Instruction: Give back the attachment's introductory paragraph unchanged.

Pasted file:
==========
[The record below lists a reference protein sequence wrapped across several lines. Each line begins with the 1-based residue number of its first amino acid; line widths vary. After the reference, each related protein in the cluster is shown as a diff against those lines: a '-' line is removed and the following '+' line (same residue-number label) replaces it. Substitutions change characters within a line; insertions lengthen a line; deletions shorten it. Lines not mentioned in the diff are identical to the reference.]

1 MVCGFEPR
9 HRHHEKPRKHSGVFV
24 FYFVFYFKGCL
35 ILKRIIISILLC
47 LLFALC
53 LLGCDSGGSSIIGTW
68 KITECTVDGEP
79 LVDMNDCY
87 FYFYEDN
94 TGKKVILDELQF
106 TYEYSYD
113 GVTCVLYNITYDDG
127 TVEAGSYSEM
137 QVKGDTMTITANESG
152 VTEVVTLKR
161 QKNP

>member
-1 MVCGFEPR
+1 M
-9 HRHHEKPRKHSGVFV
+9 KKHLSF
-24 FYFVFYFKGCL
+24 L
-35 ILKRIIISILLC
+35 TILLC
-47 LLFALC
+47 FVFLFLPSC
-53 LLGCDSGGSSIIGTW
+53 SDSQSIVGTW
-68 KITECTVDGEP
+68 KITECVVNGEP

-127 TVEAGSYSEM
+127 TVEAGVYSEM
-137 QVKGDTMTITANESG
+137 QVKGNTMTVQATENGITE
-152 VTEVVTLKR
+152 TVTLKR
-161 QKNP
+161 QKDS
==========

[The record below lists a reference protein sequence wrapped across several lines. Each line begins with the 1-based residue number of its first amino acid; line widths vary. After the reference, each related protein in the cluster is shown as a diff against those lines: a '-' line is removed and the following '+' line (same residue-number label) replaces it. Substitutions change characters within a line; insertions lengthen a line; deletions shorten it. Lines not mentioned in the diff are identical to the reference.]